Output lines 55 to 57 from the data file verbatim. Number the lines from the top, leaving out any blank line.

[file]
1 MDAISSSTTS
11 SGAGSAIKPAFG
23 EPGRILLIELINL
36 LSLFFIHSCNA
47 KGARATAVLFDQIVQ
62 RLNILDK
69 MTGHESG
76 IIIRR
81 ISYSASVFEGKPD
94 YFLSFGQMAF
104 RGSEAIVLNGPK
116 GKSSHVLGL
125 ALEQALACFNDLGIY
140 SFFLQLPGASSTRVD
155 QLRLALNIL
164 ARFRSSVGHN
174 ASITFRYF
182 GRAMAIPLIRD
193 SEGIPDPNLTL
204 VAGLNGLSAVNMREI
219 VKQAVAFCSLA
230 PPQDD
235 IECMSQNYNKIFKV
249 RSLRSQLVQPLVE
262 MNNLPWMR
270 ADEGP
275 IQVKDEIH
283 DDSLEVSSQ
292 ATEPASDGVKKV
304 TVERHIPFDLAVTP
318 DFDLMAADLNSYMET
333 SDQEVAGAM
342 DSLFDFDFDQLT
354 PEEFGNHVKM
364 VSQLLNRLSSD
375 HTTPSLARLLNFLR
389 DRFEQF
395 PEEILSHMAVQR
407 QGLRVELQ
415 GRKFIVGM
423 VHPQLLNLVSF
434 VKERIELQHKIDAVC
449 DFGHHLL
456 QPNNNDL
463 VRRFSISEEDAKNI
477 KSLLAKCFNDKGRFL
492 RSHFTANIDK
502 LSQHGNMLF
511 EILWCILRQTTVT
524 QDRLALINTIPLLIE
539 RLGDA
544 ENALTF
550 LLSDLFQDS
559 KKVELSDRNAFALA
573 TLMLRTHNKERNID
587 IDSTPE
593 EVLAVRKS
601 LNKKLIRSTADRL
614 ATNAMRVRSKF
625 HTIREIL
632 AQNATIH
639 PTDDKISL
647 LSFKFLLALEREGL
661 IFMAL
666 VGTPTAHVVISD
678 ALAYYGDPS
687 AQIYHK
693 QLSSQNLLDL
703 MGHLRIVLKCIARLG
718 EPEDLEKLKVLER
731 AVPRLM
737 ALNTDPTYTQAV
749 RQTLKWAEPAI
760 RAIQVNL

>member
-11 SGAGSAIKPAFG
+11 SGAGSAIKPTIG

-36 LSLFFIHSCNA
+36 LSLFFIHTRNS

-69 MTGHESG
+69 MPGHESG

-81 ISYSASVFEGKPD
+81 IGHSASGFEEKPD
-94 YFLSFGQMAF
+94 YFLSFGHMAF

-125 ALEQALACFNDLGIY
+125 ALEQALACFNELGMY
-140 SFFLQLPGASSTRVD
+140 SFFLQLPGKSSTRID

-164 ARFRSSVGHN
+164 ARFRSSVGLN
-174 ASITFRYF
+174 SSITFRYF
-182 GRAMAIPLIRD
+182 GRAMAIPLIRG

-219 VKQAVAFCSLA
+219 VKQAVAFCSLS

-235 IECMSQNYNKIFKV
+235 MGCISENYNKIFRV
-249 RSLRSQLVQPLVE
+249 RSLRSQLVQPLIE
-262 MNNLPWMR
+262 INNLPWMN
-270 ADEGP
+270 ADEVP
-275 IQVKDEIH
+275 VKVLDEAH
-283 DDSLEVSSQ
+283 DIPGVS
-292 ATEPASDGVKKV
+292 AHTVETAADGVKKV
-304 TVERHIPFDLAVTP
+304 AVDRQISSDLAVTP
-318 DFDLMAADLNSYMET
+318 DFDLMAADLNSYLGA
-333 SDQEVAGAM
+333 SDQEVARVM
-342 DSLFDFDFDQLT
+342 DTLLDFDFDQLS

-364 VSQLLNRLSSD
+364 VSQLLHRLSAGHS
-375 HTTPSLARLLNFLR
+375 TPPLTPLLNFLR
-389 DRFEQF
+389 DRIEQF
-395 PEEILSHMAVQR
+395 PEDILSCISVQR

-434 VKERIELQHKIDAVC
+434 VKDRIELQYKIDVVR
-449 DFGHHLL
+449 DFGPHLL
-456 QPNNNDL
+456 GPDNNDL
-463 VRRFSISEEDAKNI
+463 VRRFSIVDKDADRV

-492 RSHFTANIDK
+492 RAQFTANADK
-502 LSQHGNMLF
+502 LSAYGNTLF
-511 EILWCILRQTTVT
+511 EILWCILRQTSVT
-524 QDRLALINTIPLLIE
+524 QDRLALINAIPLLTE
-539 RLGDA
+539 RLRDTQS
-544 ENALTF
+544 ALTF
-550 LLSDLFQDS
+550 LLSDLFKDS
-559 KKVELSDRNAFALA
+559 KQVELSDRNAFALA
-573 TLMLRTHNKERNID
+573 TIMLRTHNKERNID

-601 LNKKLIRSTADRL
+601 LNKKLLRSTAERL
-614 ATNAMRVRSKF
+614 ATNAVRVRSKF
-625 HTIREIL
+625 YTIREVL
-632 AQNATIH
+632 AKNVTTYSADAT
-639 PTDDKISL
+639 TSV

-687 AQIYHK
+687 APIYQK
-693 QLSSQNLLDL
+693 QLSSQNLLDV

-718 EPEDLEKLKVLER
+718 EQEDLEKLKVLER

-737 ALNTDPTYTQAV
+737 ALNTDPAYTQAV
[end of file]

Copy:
573 TLMLRTHNKERNID
587 IDSTPE
593 EVLAVRKS